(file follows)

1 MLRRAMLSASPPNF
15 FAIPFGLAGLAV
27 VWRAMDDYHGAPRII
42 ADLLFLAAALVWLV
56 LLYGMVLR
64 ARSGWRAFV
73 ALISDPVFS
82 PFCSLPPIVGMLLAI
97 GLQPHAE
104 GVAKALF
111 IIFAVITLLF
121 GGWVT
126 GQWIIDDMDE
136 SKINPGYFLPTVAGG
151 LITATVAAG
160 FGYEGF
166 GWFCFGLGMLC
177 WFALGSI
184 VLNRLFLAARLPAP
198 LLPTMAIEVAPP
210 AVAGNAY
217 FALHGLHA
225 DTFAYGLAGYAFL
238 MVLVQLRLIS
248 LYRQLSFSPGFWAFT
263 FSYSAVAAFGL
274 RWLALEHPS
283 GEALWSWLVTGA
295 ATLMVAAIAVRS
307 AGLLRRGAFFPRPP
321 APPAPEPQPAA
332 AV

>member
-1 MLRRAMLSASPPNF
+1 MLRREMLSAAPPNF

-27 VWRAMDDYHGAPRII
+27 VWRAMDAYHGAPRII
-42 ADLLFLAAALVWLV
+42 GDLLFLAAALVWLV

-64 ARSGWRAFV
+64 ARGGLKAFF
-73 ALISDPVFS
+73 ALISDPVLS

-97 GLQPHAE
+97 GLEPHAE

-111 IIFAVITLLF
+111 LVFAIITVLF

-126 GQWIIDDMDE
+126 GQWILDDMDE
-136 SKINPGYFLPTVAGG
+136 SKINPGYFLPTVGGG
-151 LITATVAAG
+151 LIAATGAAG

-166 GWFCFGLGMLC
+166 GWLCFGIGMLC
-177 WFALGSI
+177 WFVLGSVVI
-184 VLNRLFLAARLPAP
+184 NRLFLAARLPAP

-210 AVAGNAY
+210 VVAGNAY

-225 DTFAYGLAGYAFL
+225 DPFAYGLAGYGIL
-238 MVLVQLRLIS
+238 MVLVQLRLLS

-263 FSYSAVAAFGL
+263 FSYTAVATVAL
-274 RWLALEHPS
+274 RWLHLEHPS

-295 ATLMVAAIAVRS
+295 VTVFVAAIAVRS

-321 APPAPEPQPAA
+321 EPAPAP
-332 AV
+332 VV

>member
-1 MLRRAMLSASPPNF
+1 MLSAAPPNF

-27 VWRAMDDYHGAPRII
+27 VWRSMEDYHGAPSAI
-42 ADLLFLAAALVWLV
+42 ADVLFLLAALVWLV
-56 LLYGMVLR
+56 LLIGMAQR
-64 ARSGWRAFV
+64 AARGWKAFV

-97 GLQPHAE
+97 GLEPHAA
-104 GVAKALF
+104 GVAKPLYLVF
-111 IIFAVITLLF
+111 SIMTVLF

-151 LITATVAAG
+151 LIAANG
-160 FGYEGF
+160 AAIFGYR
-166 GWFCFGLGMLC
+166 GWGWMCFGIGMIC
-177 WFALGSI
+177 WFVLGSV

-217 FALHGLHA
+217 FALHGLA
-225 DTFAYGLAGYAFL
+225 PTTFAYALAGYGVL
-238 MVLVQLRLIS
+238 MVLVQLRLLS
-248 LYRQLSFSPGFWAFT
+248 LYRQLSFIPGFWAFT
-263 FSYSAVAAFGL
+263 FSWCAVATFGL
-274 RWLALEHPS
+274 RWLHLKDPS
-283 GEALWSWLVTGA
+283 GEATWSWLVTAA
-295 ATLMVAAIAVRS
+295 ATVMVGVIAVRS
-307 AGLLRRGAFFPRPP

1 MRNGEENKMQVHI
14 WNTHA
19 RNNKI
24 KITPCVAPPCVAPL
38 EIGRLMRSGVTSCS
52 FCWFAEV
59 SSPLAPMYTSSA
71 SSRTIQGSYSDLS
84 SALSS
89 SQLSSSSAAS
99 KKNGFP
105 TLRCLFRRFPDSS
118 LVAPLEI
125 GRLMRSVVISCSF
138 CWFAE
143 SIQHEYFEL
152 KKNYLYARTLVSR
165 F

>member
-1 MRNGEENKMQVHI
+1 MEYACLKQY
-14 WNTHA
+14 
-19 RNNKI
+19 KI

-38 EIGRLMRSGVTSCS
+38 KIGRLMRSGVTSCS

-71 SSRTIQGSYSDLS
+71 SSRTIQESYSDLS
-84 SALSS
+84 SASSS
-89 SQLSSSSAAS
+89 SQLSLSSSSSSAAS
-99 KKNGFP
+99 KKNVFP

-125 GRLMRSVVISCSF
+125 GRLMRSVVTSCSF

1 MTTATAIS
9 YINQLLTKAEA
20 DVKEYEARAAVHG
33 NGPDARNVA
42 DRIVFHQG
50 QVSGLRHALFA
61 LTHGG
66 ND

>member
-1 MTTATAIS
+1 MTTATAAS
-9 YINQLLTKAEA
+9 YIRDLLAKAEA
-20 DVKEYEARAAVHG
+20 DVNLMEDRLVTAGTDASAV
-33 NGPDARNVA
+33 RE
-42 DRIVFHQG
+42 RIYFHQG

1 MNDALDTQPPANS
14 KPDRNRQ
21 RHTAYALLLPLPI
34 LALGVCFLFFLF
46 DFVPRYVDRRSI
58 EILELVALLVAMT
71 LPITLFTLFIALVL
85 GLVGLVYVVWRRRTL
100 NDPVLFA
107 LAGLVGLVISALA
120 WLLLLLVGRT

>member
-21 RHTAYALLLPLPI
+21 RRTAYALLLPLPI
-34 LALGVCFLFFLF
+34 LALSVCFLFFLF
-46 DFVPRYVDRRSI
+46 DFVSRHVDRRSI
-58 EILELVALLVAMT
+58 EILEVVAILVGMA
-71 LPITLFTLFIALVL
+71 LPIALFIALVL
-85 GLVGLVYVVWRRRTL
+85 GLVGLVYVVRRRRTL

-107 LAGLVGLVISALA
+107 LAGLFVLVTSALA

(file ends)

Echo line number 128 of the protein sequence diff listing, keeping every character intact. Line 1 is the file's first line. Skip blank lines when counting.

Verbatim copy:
99 KKNGFP